- Feminists argue there is little evidence of a 'new man' with equal shares of tasks.
- Dual burden of paid work and unpaid work - Ferri and Smith (1996)
- Triple burden of paid work, housework and emotional work - Duncombe and Marsden (1995)
The Impact of Paid Work (2)
Lesbian Couples and Gender Scripts
- Dunne (1999) - the division of labour is because of gender scripts - expectations of what you should do.
- Study of 37 cohabiting lesbian couples with dependent children: Lesbians more likely to share roles – more symmetry in relationships. Roles shared equally, give equal importance to both partners careers & view childcare positively. SUPPORTS RADICAL FEMINIST VIEW.
- Weeks (1999) - Same sex relationships offer better possibilities of equality. Division of labour not based on patriarchal tradition.
- HOWEVER: Dunne's study also showed that one partner did more paid work and the other did more housework. Suggests paid work has big influence even on same-sex relationships.
Some evidence of paid work for women leads to more equality in the division of labour
Feminists argue that this effect is limited - dual/triple burden is present. Domestic tasks remain gendered.
Feminists say that problem is due to patriarchy.
Resources and Decision-Making in Households
Pahl & Vogler (1993): POOLING AND ALLOWANCE SYSTEM
- Pooling: both partners have access to income.
- Allowance System: men give wives an allowance which they have to budget to meet families needs. Man keeps surplus income for himself.
- Pooling is on increase - from 19% - 50%
- Allowance System on decline - from 36% - 12%
Edgell (1980): DECISION MAKING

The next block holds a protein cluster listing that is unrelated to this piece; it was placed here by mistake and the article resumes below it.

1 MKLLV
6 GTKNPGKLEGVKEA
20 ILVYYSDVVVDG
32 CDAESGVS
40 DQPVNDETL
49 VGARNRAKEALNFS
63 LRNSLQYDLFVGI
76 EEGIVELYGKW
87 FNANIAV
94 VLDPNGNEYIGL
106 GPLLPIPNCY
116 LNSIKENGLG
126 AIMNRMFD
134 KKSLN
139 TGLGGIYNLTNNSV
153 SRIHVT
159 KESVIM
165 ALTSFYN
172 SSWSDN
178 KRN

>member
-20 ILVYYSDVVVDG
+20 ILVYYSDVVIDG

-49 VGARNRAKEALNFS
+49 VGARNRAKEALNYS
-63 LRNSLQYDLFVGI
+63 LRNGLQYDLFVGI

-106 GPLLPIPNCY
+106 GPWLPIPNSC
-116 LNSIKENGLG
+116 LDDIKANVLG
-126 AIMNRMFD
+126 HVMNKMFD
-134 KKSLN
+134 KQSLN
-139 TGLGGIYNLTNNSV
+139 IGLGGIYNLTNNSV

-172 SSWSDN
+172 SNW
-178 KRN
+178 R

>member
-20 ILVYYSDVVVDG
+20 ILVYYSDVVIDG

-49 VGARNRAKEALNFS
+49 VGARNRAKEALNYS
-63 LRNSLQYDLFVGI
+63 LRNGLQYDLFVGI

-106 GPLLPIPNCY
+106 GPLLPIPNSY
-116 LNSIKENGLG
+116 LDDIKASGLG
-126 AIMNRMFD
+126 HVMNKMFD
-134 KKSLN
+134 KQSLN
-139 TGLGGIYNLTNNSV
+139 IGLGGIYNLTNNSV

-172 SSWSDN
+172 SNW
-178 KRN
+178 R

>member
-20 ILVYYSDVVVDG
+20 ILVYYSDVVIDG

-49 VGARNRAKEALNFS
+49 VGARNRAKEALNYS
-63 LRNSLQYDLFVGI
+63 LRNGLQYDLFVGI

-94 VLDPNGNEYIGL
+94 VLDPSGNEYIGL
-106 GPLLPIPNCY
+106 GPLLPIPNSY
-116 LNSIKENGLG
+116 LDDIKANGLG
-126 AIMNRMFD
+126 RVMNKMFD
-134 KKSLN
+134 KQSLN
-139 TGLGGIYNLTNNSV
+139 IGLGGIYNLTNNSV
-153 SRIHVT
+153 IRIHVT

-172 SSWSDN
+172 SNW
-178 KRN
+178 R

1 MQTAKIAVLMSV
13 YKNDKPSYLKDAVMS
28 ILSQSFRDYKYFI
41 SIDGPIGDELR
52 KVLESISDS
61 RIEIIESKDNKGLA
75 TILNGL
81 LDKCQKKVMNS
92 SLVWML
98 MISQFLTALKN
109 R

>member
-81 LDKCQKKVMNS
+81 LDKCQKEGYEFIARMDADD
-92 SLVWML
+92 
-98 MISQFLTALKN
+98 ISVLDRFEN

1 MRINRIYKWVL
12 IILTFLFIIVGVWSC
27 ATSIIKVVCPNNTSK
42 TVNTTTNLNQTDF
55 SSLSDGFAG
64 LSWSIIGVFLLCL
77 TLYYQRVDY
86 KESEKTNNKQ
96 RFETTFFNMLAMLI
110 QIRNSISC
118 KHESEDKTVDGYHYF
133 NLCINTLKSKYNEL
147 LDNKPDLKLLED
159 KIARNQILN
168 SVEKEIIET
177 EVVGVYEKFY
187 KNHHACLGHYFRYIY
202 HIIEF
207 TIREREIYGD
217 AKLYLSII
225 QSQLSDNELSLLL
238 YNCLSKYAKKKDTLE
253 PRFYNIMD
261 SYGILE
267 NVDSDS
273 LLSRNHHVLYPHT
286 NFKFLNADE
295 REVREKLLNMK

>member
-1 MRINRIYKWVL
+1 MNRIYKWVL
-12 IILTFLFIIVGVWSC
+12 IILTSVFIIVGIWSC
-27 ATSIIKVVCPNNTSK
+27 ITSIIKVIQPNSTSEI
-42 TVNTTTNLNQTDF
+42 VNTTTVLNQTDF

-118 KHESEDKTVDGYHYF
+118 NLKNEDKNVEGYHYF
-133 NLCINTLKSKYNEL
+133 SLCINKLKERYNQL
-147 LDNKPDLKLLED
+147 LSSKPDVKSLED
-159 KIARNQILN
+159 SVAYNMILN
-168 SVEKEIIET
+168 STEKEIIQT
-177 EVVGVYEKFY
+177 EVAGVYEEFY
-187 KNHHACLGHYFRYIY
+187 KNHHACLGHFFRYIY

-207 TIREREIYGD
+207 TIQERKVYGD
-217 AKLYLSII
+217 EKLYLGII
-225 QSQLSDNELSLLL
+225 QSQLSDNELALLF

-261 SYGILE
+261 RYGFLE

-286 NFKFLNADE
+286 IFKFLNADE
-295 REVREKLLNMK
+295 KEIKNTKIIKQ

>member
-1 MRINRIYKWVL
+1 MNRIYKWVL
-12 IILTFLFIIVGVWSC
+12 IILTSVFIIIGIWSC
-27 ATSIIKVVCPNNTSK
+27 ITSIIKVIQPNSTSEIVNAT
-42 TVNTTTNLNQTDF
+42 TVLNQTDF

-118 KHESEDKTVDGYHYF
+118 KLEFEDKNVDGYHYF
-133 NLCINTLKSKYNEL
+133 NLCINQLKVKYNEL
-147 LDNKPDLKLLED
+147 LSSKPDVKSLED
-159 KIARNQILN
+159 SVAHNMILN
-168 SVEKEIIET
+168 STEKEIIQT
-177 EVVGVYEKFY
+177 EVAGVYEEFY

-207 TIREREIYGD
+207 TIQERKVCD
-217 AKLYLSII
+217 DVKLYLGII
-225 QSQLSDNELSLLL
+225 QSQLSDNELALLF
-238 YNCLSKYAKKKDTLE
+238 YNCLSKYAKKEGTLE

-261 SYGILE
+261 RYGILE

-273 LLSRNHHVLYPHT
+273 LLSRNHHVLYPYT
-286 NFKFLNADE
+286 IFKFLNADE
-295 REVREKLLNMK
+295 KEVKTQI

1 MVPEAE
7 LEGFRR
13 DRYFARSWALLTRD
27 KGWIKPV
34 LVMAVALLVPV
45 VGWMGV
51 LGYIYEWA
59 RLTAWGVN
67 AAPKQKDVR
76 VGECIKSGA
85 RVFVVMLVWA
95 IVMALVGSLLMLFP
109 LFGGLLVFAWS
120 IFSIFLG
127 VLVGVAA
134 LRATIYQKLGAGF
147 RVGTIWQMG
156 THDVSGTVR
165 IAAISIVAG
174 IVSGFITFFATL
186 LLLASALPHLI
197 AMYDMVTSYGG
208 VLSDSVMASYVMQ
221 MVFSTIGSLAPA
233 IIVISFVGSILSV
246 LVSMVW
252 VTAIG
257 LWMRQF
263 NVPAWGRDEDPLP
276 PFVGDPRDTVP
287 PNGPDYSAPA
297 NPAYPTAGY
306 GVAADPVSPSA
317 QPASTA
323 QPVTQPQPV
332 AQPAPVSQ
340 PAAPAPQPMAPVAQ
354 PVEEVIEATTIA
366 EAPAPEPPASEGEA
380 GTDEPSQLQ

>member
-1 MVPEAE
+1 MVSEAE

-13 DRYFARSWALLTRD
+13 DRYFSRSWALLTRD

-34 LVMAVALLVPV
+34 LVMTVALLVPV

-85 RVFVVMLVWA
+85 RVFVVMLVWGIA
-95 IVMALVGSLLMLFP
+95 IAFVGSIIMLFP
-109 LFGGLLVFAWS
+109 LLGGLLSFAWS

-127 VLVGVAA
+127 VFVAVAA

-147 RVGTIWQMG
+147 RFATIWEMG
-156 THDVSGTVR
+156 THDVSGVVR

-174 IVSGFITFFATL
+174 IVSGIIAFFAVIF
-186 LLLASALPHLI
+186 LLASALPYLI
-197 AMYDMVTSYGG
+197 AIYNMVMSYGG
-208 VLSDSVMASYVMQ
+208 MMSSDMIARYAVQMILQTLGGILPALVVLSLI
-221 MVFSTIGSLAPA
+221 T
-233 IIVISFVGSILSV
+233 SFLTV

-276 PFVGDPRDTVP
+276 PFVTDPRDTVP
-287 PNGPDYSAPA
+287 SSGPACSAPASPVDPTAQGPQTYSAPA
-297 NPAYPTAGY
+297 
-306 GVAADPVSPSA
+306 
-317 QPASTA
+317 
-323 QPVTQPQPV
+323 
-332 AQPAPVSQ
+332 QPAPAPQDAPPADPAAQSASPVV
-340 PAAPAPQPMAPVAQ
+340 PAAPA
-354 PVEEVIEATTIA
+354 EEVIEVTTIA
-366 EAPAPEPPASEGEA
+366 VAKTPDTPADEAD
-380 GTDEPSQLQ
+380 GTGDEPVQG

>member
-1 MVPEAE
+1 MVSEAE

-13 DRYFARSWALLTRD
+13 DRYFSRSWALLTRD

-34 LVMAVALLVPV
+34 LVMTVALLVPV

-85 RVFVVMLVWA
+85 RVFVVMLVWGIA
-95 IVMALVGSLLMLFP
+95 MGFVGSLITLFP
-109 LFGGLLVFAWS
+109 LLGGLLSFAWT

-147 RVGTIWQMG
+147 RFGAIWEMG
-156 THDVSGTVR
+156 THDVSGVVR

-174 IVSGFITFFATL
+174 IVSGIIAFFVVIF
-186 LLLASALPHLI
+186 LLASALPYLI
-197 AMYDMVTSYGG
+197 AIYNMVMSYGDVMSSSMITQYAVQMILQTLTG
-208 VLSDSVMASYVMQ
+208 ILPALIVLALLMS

- Study of couples. Very important decisions – MAN. Important decisions – JOINT. Less important decisions: WIFE.
Reason men take decisions is because they likely to earn more.
However, feminists argue that its not just due to earnings but also to cultural definition that men are decision-makers.
Domestic Violence: physical, psychological, sexual or financial violence that takes place within an intimate or family-type relationship.
British Crime Survey (2007): Domestic violence accounts for a 6th of all violent crime.
Kathryn Colemen el al (2007) - found that women were more likely than men to have experienced 'intimate violence'.
Mirrlees-Black (1999) study - found that most victims are women, 99% of all incidents against women are committed by men, nearly 1/4 women has been assaulted by a parter at sometime in her life and 1 in 8 repeatedly so.
Dobash & Dobash (1979) - Challenge to man’s authority led to domestic violence. Argue that marriage is key institution for domestic violence.
Stephanie Yearnshire (1997) - found that women suffer 35 assaults before reporting.
David Cheal (1991) – Police & other state agencies think that: Family life is private so access to it by state should be limited. Family is a good thing (they neglect the ‘dark side’ of the family). Women can leave if they wish (however, women are financially dependent on husbands & unable to leave).
Domestic Violence (2)
Radical Feminist Explanation:
- Say that dobash and dobash's findings are evidence of patriarchy.
- Kate Millett & Shulamith Firestone (1970)– all societies found on patriarchy. Men are the enemy & they oppress women. Marriage is main source of oppression. Domestic violence is inevitable feature of patriarchal society.
- Most domestic violence is committed by men and this is due to society's patriarchy.
- Elliot (1996) says that not all men are aggressive.
- Radical Feminists fail to explain female violence. Mirrlees-Black - 1 in 7 men had been assaulted. 1 in 20 repeatedly so.
Wilkinson (1996) - Domestic violence is the result of stress on family members caused by social inequality. E.g. worried about money, housing etc may spill over into domestic conflict. (Recession?)